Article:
RES: [Full-disclosure] CISSP Test
security at lan-slam.com
Sat Mar 26 06:26:36 GMT 2005
I wholeheartedly agree that there needs to be an industry benchmark,
something that says you cannot operate in this field unless you have passed
x. I'm thinking along the lines of something similar to the Bar exam that
lawyers have to take, or perhaps a license like what doctors are required to
obtain before being able to practice. I fear its going to take something of
that level to truly separate the chaff from the wheat. Anything less and you
only end up with braindumps and bootcampers throwing resume after resume at
The added bonus of having an industry benchmark that bars entry into the
field tracks to something a mentor once told me: people that belong to
unions drive Chevys and Fords. Those that belong to associations drive BMWs
----- Original Message -----
From: "Vladamir" <wireless.insecurity at gmail.com>
To: "Jose Ribeiro Junior" <ribeiro at microcity.com.br>
Sent: Wednesday, March 23, 2005 1:52 PM
Subject: Re: RES: [Full-disclosure] CISSP Test
> CCIE is where it's at.
> I love writing practice tests, but I'm only 20, so what do I know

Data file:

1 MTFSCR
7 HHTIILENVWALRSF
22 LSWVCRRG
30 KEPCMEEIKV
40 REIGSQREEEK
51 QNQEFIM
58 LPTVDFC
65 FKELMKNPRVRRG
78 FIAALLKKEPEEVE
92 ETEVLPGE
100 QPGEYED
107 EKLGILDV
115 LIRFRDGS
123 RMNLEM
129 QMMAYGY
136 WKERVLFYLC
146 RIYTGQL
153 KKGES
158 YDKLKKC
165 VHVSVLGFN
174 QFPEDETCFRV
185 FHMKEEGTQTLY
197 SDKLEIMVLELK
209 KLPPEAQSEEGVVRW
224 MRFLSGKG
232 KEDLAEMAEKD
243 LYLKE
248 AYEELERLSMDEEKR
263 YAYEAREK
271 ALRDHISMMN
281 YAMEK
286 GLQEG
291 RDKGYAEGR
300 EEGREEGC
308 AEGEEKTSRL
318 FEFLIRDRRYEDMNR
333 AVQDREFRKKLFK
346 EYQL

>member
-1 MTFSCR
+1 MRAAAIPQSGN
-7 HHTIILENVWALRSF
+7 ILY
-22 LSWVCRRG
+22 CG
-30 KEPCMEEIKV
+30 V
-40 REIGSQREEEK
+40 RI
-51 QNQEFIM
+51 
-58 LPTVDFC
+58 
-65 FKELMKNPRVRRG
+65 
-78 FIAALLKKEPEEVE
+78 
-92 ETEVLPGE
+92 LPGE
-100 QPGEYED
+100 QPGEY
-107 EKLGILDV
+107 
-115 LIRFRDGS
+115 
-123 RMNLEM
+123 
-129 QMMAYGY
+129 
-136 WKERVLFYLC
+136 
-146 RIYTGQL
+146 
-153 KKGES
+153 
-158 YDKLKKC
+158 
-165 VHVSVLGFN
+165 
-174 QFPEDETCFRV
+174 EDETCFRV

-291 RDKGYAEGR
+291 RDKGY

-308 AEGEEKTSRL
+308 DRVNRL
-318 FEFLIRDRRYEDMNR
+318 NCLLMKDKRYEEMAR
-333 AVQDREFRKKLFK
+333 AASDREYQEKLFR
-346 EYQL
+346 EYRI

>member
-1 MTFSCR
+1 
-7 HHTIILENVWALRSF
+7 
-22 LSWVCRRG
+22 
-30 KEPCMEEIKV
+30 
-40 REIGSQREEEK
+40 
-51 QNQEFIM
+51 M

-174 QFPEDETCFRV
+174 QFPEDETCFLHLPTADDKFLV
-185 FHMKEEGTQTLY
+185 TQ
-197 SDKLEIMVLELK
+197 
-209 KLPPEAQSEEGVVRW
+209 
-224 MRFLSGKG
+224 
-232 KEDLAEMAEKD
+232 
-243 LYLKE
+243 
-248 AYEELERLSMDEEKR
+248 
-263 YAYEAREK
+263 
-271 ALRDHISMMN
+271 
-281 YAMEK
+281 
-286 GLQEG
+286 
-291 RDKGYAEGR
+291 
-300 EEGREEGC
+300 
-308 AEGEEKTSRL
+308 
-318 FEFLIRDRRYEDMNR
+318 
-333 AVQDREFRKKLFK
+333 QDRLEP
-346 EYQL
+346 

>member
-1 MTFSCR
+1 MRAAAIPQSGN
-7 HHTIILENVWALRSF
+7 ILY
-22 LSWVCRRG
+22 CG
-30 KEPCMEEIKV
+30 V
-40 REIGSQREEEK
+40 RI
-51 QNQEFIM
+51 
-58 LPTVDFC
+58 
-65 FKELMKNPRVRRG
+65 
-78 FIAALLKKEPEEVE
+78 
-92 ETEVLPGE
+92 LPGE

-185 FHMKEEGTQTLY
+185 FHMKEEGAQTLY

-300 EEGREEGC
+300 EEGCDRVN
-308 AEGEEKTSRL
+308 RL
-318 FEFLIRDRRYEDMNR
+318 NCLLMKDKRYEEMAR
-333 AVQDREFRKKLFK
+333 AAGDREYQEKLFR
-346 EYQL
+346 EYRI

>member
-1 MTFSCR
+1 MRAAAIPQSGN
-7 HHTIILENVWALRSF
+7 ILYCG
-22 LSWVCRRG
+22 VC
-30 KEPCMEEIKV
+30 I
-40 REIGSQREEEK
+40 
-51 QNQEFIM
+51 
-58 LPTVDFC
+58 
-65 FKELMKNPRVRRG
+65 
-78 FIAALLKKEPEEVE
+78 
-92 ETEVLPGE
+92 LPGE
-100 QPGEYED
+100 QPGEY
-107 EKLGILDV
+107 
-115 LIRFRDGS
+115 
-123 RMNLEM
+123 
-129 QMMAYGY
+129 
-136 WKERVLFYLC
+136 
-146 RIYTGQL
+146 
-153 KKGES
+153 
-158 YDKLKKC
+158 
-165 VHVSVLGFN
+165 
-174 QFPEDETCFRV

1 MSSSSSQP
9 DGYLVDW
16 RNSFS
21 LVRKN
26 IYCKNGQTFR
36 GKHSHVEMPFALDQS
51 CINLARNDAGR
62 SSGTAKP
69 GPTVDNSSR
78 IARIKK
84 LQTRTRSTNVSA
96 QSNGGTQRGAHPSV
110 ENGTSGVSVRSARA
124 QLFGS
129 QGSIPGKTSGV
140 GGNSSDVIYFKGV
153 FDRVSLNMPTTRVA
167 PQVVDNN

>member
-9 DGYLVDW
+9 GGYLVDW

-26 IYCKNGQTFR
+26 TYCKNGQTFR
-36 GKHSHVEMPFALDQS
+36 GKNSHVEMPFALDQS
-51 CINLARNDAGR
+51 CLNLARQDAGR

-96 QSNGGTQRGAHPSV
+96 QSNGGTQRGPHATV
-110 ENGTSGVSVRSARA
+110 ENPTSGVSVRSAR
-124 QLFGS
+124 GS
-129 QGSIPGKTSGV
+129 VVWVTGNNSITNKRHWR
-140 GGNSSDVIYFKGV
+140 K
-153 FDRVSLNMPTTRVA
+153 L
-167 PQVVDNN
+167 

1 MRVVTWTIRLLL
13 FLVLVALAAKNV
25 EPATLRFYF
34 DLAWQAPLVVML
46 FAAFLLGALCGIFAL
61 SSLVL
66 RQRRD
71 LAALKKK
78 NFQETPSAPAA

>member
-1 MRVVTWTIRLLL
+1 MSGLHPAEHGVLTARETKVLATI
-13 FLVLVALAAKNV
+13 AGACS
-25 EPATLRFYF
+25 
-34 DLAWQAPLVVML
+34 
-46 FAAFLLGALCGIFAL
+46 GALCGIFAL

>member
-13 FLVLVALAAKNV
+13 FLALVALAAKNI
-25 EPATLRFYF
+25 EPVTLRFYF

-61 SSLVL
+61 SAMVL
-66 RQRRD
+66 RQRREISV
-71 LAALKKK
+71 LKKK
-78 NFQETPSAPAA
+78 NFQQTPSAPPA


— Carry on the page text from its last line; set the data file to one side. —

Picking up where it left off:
> Jose Ribeiro Junior wrote:
> > Hi Friends,
> > What you think about CCIE certification model, practice and write tests
> > I think that is a good model to Security Certifications.
> > But, can you create a practice tests not using especific vendors ?
> > -----Mensagem original-----
> > De: full-disclosure-bounces at lists.grok.org.uk
> > [mailto:full-disclosure-bounces at lists.grok.org.uk]Em nome de Vladamir
> > Enviada em: quarta-feira, 23 de março de 2005 14:23
> > Para: DAN MORRILL
> > Cc: full-disclosure at lists.grok.org.uk
> > Assunto: Re: [Full-disclosure] CISSP Test
> > Very good points, so.. who wants to start writing to the mentioned
> > organizations about this?
> > DAN MORRILL wrote:
> >>I think in reading the multiple threads on this issue, there there are a
> >>number of perspectives on the value of the CISSP.
> >>What was most interesting was the CEO's perspective. Since the CISSP is
> >>a boot camp, and the SANS is bootcampable in the longer run with the
> >>removal of the practicle. The real question is working towards a
> >>certificate that demonstrates ability to work in the security arena, one
> >>that is really hard to get, and one that really tests the ability to do
> >>the work.
> >>While CISSP and SANS are great to have as a resume filter, it does not
> >>imply that anyone with either certificate to their name can actually do
> >>the work. What I am seeing is that many people are going for these, and
> >>have them, but had them a result from an IDS system, or ask them to do a